accountant prefers a windows solution - specifically sage.


    >> And seeing as it doesn't
    >> tax me greatly in my working life you can describe me as a fully happy
    >> linux user as well.

    >
    > OK, fine. YOu are a happy WIndows user, and a happy Linux user.
    > Great. Glad to hear you like Windows.


    Again, I didn't *say* that I like windows. I said that I use it. There
    are many things about it I don't like - the swiss cheese security model
    being one. And as far as linux goes, I am happy thank you very much.
    Does exactly what it says on the tin.


    >>> And you didn't even mention the ability to play a number
    >>> of popular games, assuming you or yours are into that sort of thing.

    >> That's right. Because the ability of windows games playing requirements
    >> aren't relevant to advocating linux.

    >
    > I guess not. What games does Linux even have?


    Don't know. Don't care. When I want to use a PC to play games I'll go
    cutting edge GFX card wise - that means windows atm. I'd like that to
    change to be equal across all platforms but that won't happen soon.

  18. Re: Who *seriously* uses Linux for *serious* work, seriously?

    Andrew Halliwell wrote:
    > Phil Da Lick! wrote:
    >> blah blah blah

    >
    > Indeed.
    > I really don't know why you bothered.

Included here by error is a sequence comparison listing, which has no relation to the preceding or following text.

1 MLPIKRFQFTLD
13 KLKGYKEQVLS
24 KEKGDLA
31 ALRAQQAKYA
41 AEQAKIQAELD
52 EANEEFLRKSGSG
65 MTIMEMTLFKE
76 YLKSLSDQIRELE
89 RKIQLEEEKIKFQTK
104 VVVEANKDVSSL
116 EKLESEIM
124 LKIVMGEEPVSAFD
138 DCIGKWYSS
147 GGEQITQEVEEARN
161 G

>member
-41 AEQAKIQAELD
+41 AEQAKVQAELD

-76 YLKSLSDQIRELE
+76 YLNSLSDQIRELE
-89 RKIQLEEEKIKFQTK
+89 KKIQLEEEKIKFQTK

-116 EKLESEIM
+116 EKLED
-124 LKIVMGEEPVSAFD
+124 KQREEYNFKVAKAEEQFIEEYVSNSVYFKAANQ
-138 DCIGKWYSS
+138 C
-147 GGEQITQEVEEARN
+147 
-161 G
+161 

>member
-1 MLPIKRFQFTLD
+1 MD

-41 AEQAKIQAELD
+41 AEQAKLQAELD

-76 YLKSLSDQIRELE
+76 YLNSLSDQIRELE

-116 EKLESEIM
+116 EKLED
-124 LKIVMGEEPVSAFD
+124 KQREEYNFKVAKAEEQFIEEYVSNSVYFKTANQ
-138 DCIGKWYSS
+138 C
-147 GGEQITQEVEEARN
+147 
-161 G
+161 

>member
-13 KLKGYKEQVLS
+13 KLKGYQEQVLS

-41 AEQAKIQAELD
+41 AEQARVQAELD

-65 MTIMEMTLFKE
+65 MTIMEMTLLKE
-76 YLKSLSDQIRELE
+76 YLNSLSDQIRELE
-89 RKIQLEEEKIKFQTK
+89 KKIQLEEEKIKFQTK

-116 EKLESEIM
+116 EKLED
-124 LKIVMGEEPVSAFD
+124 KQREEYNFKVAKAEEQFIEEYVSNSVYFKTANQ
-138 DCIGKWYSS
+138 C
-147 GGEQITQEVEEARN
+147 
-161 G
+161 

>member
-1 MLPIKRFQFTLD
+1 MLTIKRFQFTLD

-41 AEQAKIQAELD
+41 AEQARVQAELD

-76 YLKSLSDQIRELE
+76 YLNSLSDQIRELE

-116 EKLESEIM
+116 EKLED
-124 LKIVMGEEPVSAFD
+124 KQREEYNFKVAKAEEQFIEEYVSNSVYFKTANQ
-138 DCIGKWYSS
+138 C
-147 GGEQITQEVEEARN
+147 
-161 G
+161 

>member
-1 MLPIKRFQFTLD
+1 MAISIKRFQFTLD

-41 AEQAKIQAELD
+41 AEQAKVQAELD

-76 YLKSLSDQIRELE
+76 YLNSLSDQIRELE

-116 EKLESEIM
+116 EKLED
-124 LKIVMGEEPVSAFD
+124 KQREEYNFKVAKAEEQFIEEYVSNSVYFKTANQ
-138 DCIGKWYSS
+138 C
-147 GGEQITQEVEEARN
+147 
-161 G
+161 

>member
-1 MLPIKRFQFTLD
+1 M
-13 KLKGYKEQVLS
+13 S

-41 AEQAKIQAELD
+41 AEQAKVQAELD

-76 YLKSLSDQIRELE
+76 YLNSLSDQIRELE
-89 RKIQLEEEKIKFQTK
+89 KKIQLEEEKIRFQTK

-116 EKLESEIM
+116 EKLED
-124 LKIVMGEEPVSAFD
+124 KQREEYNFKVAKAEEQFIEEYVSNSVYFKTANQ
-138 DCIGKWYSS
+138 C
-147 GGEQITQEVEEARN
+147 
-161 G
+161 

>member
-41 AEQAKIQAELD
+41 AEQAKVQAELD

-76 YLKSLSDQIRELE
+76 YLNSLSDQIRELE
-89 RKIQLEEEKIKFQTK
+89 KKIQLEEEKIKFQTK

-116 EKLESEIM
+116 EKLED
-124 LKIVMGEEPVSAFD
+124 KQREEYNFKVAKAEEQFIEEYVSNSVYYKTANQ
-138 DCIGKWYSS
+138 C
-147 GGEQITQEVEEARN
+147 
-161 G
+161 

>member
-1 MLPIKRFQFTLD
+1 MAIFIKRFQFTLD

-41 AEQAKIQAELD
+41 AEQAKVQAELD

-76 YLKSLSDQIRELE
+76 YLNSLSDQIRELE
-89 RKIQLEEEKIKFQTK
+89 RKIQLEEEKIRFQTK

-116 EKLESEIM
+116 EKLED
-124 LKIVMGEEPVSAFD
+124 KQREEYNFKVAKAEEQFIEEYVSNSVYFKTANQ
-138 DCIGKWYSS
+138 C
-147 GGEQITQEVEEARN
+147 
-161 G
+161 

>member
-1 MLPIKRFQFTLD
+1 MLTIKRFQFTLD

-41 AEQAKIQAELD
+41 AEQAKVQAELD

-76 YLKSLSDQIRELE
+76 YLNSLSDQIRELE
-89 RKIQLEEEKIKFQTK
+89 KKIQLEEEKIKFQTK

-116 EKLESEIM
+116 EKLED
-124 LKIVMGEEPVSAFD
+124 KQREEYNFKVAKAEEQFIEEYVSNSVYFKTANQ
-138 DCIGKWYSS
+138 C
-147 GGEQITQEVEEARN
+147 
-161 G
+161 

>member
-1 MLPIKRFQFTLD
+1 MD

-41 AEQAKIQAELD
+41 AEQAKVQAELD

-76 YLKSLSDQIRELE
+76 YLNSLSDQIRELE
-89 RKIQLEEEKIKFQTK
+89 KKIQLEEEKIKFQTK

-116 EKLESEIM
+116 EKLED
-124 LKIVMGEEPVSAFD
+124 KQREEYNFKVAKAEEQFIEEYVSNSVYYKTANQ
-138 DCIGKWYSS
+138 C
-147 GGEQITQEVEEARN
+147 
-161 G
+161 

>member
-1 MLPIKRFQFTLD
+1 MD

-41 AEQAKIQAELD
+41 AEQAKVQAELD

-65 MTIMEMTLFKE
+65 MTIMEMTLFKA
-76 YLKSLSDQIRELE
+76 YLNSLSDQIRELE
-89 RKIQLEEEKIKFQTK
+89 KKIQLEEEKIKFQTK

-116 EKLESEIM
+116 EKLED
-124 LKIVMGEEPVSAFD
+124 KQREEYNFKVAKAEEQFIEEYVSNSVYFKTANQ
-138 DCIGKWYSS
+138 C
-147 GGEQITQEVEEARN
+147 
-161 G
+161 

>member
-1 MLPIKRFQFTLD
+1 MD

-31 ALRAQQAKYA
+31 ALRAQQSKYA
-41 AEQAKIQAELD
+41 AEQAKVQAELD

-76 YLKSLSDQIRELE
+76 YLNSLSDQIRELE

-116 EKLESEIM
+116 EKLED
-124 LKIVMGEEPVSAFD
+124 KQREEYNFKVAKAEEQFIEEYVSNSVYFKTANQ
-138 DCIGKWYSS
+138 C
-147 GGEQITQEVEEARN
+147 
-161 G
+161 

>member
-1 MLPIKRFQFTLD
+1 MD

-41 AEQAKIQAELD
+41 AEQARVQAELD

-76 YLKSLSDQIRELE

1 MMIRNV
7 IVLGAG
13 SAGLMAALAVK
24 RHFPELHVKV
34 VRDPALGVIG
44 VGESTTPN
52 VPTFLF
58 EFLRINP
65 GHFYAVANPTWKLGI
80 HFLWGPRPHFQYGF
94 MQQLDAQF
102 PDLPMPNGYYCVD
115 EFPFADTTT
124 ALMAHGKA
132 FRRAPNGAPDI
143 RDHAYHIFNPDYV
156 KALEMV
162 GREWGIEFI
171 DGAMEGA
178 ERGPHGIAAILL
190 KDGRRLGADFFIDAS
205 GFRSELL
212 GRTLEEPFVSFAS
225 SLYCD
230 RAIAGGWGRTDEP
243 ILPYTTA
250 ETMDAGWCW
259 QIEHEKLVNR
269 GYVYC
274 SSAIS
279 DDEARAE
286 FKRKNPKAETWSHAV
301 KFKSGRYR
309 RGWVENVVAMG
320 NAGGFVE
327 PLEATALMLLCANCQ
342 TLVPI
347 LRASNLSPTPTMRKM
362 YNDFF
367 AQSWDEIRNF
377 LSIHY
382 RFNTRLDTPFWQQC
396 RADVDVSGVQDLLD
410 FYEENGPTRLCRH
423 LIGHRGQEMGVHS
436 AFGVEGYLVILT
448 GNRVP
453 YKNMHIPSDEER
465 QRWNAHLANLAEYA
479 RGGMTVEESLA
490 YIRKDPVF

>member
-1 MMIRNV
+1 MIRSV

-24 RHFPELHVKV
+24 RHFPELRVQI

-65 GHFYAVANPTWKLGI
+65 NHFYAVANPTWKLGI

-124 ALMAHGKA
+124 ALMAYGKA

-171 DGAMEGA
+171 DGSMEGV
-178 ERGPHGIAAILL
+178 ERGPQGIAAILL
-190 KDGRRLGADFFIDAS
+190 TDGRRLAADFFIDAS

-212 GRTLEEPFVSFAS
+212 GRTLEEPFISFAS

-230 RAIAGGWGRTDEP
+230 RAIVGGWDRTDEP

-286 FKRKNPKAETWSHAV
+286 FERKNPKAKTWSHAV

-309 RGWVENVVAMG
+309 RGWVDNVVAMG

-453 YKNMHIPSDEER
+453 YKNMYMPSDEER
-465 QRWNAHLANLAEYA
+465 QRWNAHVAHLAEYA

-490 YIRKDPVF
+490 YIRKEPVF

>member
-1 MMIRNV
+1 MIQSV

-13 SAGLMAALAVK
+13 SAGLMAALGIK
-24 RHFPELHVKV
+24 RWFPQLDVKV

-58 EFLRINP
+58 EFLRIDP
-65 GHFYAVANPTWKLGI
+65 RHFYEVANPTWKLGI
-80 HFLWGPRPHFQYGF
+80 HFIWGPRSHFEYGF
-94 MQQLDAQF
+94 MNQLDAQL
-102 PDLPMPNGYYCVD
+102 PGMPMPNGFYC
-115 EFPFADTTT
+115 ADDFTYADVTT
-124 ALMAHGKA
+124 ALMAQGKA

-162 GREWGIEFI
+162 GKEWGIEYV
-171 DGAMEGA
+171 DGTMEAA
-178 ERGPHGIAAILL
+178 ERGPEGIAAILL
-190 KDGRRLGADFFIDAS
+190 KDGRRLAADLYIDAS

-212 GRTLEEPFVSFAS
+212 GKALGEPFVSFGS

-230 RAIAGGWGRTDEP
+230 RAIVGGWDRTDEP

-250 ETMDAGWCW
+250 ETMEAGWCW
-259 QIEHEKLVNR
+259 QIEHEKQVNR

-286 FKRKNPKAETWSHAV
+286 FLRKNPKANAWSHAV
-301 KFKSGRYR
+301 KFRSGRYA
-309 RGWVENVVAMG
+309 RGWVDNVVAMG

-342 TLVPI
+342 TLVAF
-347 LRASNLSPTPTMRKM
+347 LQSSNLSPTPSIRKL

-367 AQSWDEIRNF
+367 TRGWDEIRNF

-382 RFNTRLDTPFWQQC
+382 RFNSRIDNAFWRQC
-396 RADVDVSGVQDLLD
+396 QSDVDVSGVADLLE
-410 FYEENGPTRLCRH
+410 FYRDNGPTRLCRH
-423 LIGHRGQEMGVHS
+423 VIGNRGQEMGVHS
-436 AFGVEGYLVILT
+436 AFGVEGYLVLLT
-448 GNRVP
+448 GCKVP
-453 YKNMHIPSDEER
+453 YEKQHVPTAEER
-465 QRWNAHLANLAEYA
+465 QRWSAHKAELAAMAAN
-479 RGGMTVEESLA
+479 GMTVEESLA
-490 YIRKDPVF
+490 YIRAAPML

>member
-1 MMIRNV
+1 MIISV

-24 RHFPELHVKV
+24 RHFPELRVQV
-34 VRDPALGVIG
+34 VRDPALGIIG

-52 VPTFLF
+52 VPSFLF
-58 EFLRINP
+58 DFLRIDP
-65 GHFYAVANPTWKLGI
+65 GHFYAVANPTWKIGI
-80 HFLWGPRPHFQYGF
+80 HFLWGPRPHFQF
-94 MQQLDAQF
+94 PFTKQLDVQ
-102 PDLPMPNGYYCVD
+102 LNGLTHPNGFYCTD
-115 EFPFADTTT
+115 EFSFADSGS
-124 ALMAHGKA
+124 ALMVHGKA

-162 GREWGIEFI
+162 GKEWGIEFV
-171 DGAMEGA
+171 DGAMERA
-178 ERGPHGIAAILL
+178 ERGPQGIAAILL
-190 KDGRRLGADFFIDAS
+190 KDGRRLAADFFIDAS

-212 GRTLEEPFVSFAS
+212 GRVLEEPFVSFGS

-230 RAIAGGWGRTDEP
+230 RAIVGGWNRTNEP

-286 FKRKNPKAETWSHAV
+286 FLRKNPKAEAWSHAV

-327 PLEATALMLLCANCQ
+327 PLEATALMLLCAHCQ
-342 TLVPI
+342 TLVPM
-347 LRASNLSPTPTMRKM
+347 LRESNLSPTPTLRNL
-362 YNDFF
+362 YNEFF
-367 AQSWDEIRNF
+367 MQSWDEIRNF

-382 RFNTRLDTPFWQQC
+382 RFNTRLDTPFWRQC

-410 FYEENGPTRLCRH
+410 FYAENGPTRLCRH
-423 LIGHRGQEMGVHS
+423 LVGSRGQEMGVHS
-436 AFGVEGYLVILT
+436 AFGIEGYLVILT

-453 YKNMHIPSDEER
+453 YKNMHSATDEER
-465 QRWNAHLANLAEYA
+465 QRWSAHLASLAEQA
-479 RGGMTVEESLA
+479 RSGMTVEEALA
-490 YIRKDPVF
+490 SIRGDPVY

> He's asked the same question half a dozen times over the past year.
    > And he dismisses every single sensible answer. (or ignores them)


    beer+weekend I suppose

  19. Re: Who *seriously* uses Linux for *serious* work, seriously?

    On 2008-09-28, amicus_curious wrote:
    >
    > "raylopez99" wrote in message
    > news:581f803f-b6a1-46dd-b9de-8d55bf6e003a@79g2000hsk.googlegroups.com...
    >> I'm interested in finding out who uses Linux for serious work,
    >> seriously--let's put our partisan hats aside (I personally like
    >> Windows OS--not because of its x86 architecture so much as the
    >> economies of scale that come from everybody adopting a common
    >> standard).
    >>

    > You need to consider the wide variance in what might be considered "serious"
    > work. For an individual at home, paying one's bills is serious as is
    > acquiring videos and music for ones portable player. The same for archive,
    > printing, and other management of one's home videos or photos. Where these
    > kinds of activities are performed using webforms and the browser, it is hard
    > to distinguish between Windows and Linux since Firefox is, as far as I can
    > tell, 100% capable of this kind of activity. I understand that there is
    > some difficulty in using Linux to transfer data to highly proprietary
    > devices such as the iPod or even Zune, but there is probably some adequate
    > work-around available somewhere or it would be a likely addition.
    >
    > Many people use Quicken for personal finance management and I would assume
    > that they all use it under Windows. I doubt that anyone would trust that
    > job, if done that way, to an unguaranteed emulation method.
    >
    > Outside of that, though, I can't think of anything that Linux could not do
    > if the user were bent on using it.
    >
    > When you come to the corporation employee workstation, however, there is
    > usually never any choice to be made. The company IT organization dictates
    > what software must be used and how it is to be configured. If the company